Oak, Chinkapin


Quercus muehlenbergii (KWER-cus mule-len-BERG-ee-eye

Fagaceae (Beech Family)

Deciduous shade tree

HEIGHT:  70 to 90 feet

SPREAD:  70 to 80 feet

FINAL SPACING: 20 to 50 feet

NATURAL HABITAT AND PREFERRED SITE:  From northeast Texas through Central Texas and also spots in the Trans Pecos. Chinkapin oak is seen often in deeper well-drained soils along rivers and creek bottoms. Likes moist and swampy soil, but can also grow in drier, rocky soils.

IDENTIFICATION INFORMATION:  Chinkapin oak is a large-growing, dramatic tree with true chinquapin type leaves, large acorns and a light gray colored flaky bark. Fall color is yellowish brown and not spectacular.

FLOWERS AND FRUIT:  Male flowers are rust-colored and hang from the terminal growth in the early spring. Female flowers bloom singly or in small clusters. Male and female flowers are catkins and they separate on the same tree appearing after the leaves are about one third grown. Fruits are dark purple to black acorns that mature in the fall, September through October in clusters or singly – usually two on single dark stems about as long as the leaf.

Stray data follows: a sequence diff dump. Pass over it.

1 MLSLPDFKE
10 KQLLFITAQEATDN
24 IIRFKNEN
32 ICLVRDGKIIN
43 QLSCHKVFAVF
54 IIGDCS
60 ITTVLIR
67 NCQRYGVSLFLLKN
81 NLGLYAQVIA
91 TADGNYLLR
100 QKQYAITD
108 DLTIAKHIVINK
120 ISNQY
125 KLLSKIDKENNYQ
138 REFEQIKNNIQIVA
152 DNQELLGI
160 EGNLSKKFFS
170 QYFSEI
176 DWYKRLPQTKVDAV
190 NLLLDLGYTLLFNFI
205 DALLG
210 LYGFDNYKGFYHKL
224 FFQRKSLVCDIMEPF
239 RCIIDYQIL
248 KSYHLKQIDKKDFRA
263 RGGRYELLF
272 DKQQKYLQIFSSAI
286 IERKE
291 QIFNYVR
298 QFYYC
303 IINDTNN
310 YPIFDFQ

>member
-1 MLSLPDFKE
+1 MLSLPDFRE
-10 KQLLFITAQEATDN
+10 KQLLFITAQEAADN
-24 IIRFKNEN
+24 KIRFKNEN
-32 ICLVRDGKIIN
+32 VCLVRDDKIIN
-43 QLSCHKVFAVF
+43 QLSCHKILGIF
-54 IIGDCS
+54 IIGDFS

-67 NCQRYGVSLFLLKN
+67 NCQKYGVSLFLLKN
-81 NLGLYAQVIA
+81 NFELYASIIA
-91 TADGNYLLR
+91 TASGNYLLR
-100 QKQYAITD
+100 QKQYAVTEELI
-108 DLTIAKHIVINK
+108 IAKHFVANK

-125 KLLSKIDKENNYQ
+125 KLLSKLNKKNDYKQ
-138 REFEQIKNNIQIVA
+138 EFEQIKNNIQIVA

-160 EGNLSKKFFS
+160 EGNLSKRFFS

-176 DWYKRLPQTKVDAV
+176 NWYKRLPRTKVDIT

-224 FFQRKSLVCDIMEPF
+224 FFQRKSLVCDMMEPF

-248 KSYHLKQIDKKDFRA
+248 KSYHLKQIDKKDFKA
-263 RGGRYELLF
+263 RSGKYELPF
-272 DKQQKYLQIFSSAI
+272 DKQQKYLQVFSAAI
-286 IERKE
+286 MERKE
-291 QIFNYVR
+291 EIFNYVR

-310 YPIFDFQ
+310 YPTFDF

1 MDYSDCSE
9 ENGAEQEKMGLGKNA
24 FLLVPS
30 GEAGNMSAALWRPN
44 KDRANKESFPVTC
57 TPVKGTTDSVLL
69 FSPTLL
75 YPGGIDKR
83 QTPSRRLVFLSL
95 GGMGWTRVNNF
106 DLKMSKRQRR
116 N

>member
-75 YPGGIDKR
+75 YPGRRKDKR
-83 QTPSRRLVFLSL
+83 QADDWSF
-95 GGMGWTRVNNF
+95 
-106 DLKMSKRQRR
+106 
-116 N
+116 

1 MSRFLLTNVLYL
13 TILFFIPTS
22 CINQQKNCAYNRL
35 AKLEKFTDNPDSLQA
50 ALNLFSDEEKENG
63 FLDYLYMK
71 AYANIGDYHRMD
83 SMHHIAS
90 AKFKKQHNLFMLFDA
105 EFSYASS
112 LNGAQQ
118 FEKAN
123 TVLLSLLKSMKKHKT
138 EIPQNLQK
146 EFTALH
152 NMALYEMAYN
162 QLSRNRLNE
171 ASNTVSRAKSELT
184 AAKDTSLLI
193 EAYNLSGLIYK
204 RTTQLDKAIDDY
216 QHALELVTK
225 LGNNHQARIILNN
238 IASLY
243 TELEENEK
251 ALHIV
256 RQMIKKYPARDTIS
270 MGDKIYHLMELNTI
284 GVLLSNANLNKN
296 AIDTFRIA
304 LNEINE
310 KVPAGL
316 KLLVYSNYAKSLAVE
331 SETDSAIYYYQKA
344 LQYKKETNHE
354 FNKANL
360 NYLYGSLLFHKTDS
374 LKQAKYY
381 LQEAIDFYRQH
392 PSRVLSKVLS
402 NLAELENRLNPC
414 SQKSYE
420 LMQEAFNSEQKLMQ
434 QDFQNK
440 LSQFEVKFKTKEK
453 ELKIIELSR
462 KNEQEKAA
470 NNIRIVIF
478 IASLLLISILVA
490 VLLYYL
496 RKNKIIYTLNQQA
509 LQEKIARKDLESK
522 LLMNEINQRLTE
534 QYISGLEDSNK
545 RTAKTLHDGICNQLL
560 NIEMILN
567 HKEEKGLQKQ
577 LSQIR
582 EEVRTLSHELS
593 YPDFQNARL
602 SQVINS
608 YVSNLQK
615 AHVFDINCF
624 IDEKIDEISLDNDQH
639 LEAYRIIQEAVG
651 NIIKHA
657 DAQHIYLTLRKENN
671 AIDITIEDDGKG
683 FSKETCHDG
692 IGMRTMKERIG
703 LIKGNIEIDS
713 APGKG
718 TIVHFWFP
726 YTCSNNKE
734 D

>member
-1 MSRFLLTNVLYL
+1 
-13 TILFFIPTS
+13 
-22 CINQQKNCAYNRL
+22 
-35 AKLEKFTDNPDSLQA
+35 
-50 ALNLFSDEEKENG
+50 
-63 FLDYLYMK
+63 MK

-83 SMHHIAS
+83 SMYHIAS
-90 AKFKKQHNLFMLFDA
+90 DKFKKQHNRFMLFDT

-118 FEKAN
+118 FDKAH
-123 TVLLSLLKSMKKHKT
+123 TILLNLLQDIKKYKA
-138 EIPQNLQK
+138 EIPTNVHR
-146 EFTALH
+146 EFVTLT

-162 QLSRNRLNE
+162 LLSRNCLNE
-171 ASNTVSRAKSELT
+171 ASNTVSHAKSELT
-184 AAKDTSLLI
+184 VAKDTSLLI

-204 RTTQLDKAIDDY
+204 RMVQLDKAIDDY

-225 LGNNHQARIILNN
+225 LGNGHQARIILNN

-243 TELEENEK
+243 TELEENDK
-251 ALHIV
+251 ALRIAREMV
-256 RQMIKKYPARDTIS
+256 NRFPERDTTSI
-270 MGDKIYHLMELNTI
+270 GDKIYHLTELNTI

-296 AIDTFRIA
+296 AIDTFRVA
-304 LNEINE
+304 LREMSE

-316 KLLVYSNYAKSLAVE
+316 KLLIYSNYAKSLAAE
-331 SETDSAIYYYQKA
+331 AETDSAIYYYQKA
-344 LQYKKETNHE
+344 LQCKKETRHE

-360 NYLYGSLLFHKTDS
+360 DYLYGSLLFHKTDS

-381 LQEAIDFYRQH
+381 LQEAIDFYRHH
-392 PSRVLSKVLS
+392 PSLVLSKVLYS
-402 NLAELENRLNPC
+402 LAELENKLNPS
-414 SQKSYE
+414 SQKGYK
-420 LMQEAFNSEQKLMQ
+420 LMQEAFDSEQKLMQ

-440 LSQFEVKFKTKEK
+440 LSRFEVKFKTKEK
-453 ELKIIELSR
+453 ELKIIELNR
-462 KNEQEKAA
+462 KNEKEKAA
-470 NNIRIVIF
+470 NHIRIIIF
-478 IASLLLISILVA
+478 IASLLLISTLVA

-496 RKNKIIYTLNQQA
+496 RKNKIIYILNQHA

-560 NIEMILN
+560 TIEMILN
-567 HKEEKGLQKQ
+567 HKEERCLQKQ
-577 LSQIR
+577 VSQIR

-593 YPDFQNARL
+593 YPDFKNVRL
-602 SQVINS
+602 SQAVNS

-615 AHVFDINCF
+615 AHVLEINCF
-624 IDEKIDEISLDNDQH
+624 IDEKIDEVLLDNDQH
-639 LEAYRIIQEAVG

BARK:  Light gray colored and flaky

FOLIAGE:  Pretty foliage that has yellow to brownish fall color that is not spectacular. Leaves are toothed, not lobed, alternate, simple and deciduous.

:  The common name from this tree comes from the similarity of the leaves to the true chinquapin Castanea pumila which is another member of the same family but native to East United States and has been seen growing in deep east Texas. It needs deep sandy acid soil.

PROBLEMS:  Chinkapin oak can’t stand wet feet or poor drainage. Larger specimens are hard to transplant. It is best to buy this tree as a nursery grown plant. Container grown plants are the best buy.

PROPAGATION:  Chinkapin oak is easy to propagate from the acorns. Plant there as soon as possible after releasing from the tree in the same kind of soil the tree will eventually be growing in. Air root pruning of the seedlings as recommended by Dr. Carl Whitcomb in his books.

INSIGHT:  This tree is easily confused with Quercus michauxii, swamp chestnut oak, which does not grow well in alkaline soils. It also has more rounded lobes in contrast to the chinkapin oak’s sharp pointed edges.

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